Let us imagine that we are with the shepherds on those hills in Palestine. We have seen and heard the angels, and we have begun to run to Bethlehem. We come bursting into the presence of Mary, Joseph, and the baby, and immediately we wonder: what are we looking at?

First of all, we are looking at a true baby. He is not an idea or a religious experience. He is a newborn infant who makes noises and cries when he gets hungry. What we are looking at is real, simple, definite, complete. We are looking at a true baby.

There’s no reason to think that the baby shows any special manifestations. An artist such as Rembrandt can paint him with light emanating from his body, and if we understand the light as symbolic, it is safe enough. But if we think of it as more than that, it is harmful. There is no halo about the baby’s head. Certainly there is no halo around Mary’s head. What we see is a young Jewish mothwer, probably seveenteen or eighteen years old. She may be pretty or she may not be. We see her husband, and we see a little baby who does not show any marks that would distinguish him from any other infant. And yet this little baby we see lying here is the second person of the Trinity. He himself has been God forever. This baby is God who has taken on flesh.

Seeing Jesus with the Shepherds by Francis Schaeffer, From the book, Come, Thou Long-Expected Jesus edited by Nancy Guthrie.

The second person of the Trinity in the form of an ordinary (helpless) baby. Such a powerful picture of the humility of Christ. Philippians 2:5-7 reminds us that Christ laid aside his divine privileges and took on human form. Isaiah 53:2 tells us that there was nothing beautiful or majestic about his appearance…nothing to attract us to him. The reality of that night was that the shepherds saw what looked like an ordinary baby, yet He was so much more.

I hope this truth moves you to worship Christ who left the comfort of heaven to redeem us.



Humility Test

I had to share this – the best piece of advice I’ve ever gleaned from my Twitter feed:

Would you like to test your humility?

Every time you’re tempted to say “I know” instead say “You’re right”.

I resonate with this so much. Powerful. Profound. Simple. True.

I’m going to try it.




Last night, I started our Christmas teaching series at Pit Stop (middle school youth group). During the lesson, we talked about some of the best and worst gifts we ever received. That’s a fun question to ask a group. We had some wild answers! Some of the worst gifts that were mentioned: coal (someone actually got a lump of coal!), a video game for a system they didn’t own, clothes that were obviously meant for someone else. We’ve all received a gift that didn’t quite work for us. There usually a need to do some exchanging after Christmas. The challenge I gave our middle schoolers, and I would extend to you as well, is to NOT be an exchanger this Christmas when it comes to what really matters. Don’t exchange the real meaning of Christmas for all the stuff that comes with the holiday. Don’t let the gifts, traditions, ect, crowd out Jesus. The shepherds remind us of the appropriate response to Jesus (Luke 2:15-20). They go to Him and praise God for Him!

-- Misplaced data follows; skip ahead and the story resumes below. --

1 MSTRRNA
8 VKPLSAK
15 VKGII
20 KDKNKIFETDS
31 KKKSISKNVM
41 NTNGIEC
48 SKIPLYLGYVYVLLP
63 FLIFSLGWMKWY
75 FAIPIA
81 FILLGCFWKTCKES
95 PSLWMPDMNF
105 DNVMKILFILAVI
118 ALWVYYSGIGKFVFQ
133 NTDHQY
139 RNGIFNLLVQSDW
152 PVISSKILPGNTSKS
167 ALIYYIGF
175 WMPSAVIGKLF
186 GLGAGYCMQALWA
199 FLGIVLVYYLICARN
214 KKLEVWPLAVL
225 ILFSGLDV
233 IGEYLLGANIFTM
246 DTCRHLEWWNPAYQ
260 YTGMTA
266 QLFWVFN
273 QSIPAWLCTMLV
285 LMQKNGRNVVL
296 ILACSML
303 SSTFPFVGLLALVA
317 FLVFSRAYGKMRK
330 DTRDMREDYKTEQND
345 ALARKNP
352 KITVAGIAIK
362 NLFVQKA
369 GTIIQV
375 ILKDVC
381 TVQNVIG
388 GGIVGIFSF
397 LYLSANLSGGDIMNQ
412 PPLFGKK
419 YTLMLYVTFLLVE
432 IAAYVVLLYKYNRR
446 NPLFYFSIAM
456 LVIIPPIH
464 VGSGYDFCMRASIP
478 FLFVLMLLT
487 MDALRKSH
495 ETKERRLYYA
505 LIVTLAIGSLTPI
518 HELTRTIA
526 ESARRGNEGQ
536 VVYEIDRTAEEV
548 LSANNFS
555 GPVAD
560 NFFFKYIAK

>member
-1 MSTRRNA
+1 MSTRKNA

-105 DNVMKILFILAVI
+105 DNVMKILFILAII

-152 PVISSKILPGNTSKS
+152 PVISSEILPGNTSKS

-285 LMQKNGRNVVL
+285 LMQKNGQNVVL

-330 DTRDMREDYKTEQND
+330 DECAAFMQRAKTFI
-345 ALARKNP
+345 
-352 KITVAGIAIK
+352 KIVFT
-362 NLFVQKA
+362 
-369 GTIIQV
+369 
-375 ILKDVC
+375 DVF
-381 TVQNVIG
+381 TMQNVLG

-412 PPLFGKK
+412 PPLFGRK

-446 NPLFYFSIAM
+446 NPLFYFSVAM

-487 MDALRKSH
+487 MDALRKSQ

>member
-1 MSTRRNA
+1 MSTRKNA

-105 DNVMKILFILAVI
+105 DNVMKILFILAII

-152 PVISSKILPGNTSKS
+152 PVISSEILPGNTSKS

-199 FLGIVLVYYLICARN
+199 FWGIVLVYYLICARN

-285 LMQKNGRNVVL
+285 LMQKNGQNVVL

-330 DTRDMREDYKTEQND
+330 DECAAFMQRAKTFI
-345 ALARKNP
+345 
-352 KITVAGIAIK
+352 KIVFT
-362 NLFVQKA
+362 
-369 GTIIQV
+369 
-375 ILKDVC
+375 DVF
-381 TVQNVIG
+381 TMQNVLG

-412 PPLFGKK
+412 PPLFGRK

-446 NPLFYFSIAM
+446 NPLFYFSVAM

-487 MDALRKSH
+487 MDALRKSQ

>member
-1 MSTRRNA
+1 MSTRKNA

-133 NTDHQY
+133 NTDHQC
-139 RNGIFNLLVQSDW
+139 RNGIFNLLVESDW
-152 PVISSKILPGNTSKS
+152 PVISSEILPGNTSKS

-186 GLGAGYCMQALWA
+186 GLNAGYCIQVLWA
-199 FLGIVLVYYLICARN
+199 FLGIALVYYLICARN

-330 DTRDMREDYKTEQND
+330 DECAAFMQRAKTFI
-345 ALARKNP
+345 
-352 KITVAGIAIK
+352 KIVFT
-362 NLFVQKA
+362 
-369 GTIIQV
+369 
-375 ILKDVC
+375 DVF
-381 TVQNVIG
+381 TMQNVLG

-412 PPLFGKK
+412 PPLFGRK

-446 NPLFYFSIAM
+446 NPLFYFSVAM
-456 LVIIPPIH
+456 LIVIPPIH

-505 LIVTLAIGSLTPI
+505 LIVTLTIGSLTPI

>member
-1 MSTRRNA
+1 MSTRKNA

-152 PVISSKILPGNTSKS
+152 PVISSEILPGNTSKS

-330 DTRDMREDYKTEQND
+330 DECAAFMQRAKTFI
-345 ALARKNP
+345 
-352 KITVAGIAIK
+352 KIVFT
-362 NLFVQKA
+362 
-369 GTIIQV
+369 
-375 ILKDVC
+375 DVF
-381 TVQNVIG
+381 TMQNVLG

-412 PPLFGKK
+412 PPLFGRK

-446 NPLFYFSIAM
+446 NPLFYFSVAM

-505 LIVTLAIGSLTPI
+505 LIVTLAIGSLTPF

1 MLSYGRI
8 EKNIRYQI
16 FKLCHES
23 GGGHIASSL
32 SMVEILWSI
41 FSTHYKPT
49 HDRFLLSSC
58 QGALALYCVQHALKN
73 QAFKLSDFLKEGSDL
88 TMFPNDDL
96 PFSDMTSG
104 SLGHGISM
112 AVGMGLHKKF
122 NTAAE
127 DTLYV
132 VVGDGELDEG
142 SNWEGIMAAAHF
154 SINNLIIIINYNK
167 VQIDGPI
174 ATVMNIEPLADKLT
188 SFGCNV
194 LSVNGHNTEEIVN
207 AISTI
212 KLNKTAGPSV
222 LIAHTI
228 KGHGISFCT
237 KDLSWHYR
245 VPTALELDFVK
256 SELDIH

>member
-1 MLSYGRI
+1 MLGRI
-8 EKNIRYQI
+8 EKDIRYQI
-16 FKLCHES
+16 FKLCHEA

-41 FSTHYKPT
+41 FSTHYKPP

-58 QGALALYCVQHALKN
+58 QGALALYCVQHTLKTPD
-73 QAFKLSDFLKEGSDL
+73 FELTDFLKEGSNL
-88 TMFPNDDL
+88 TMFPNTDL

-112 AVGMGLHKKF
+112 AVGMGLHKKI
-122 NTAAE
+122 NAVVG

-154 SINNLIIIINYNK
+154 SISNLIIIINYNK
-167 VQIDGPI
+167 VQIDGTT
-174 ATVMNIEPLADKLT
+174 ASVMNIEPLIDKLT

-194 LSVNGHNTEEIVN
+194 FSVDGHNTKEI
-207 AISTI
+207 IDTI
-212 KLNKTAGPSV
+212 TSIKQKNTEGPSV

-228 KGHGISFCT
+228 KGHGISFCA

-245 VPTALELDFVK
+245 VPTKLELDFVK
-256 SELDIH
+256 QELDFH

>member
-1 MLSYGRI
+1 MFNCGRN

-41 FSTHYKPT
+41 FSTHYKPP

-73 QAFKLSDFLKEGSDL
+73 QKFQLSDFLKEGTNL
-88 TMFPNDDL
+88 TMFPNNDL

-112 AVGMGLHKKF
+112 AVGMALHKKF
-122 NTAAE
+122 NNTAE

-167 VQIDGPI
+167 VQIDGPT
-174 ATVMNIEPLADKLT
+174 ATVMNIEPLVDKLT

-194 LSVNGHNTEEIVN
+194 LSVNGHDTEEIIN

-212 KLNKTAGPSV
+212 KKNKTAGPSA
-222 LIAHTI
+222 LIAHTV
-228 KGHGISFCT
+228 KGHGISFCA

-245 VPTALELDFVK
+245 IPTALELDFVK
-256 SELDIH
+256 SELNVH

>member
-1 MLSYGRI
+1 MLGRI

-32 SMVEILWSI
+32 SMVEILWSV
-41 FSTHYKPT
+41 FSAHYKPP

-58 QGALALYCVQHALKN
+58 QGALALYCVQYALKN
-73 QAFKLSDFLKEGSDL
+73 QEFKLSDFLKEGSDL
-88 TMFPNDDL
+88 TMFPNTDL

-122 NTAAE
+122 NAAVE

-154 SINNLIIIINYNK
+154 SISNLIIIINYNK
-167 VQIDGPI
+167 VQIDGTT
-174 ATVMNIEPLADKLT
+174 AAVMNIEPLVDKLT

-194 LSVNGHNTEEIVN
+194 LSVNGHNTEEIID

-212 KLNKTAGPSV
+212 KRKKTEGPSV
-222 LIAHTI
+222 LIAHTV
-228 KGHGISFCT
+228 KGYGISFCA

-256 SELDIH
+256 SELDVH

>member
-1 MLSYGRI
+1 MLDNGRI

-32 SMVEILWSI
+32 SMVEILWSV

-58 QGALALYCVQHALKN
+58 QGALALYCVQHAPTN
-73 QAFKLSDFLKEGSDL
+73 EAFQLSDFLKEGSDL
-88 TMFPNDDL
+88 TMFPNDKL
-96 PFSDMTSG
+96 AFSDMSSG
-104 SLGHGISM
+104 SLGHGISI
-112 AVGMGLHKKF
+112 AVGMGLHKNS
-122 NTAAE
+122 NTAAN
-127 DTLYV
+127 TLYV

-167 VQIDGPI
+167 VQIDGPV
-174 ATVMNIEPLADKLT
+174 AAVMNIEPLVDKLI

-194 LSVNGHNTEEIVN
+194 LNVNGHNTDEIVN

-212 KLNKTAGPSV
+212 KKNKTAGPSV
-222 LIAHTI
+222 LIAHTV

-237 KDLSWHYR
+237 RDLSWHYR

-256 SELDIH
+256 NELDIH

Below is one of my favorite Christmas songs. I hope it helps you focus your heart and mind on Christ.




Leading up to Easter 2014 I presented ACC with the 5X5X5 challenge – to pray for 5 unsaved friends/family for 5 minutes per day for 5 weeks. Our specific prayer was that they would come to church on Easter morning and that they would cross the line of faith before the end of 2014.

Are you still praying for your 5?


Much like Easter, the Christmas season is a time when people who don’t typically attend church are much more open and receptive to attending church. Oftentimes all it takes is a personal invitation. I encourage you during this Advent season to invite someone you love and care about to come to church. God could well use your simple invitation to make an eternal difference.


Let’s be praying. Let’s be inviting. Let’s see what happens!